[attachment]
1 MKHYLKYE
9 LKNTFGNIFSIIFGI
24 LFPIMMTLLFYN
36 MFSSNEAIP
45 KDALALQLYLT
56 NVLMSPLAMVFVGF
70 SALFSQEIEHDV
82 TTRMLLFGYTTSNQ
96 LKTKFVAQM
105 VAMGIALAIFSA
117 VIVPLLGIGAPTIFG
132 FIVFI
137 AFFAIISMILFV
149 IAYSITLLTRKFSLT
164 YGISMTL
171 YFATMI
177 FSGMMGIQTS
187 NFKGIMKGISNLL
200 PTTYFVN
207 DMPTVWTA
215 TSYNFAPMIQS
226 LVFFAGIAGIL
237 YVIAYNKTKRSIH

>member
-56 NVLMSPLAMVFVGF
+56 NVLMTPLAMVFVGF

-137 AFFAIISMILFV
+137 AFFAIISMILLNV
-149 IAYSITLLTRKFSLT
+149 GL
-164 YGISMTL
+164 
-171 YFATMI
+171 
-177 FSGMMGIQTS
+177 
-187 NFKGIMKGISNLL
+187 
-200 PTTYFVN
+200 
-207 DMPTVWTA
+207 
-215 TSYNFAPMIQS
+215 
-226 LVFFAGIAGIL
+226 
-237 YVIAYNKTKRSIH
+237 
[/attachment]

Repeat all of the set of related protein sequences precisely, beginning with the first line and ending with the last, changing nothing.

1 MKHYLKYE
9 LKNTFGNIFSIIFGI
24 LFPIMMTLLFYN
36 MFSSNEAIP
45 KDALALQLYLT
56 NVLMSPLAMVFVGF
70 SALFSQEIEHDV
82 TTRMLLFGYTTSNQ
96 LKTKFVAQM
105 VAMGIALAIFSA
117 VIVPLLGIGAPTIFG
132 FIVFI
137 AFFAIISMILFV
149 IAYSITLLTRKFSLT
164 YGISMTL
171 YFATMI
177 FSGMMGIQTS
187 NFKGIMKGISNLL
200 PTTYFVN
207 DMPTVWTA
215 TSYNFAPMIQS
226 LVFFAGIAGIL
237 YVIAYNKTKRSIH

>member
-56 NVLMSPLAMVFVGF
+56 NVLMTPLAMVFVGF

-137 AFFAIISMILFV
+137 AFFAIISMILLNV
-149 IAYSITLLTRKFSLT
+149 GL
-164 YGISMTL
+164 
-171 YFATMI
+171 
-177 FSGMMGIQTS
+177 
-187 NFKGIMKGISNLL
+187 
-200 PTTYFVN
+200 
-207 DMPTVWTA
+207 
-215 TSYNFAPMIQS
+215 
-226 LVFFAGIAGIL
+226 
-237 YVIAYNKTKRSIH
+237 